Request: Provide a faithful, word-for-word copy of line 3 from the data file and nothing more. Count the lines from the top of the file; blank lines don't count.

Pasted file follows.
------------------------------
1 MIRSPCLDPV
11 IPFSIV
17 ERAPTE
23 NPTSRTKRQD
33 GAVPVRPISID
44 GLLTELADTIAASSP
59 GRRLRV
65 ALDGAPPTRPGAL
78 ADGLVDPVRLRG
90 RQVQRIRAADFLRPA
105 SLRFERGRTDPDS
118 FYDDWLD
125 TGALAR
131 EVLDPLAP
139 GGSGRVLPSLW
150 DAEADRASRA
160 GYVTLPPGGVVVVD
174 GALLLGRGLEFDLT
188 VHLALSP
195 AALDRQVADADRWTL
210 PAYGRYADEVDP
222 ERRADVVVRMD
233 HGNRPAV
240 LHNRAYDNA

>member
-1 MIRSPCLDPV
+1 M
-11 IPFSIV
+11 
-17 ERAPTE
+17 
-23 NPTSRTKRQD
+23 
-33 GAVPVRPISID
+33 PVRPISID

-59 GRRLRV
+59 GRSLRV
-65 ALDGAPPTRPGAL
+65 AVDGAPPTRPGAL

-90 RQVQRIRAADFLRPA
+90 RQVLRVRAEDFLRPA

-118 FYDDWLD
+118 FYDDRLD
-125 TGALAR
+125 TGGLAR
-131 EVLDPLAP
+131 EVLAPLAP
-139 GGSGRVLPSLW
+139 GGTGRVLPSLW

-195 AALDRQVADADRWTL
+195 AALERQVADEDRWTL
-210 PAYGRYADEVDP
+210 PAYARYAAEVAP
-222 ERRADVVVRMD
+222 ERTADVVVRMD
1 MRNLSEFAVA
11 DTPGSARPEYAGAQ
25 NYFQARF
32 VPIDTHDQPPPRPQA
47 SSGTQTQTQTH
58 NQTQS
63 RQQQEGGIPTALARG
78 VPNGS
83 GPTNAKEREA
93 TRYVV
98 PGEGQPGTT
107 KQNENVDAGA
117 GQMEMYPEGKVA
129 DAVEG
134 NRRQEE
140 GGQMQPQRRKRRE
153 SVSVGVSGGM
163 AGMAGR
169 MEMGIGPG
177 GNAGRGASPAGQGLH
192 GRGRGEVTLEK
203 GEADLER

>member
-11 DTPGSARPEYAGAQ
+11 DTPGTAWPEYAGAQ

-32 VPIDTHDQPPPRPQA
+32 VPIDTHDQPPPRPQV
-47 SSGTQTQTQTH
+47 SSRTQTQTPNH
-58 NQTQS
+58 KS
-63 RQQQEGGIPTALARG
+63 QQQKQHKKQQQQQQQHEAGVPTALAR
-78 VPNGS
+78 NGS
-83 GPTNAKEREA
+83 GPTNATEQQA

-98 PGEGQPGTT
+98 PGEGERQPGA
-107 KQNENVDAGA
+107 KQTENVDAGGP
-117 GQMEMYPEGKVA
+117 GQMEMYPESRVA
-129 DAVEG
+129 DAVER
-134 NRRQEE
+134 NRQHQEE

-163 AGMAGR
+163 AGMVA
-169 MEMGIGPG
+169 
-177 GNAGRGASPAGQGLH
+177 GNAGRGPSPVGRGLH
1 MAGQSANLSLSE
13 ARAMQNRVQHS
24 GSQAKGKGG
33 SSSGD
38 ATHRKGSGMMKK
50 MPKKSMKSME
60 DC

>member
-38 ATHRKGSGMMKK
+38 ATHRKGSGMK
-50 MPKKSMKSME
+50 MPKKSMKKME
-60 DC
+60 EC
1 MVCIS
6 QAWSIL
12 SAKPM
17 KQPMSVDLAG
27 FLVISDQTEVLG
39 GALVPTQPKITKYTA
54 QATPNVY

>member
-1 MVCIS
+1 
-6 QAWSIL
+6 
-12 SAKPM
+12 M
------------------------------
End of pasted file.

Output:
17 ERAPTE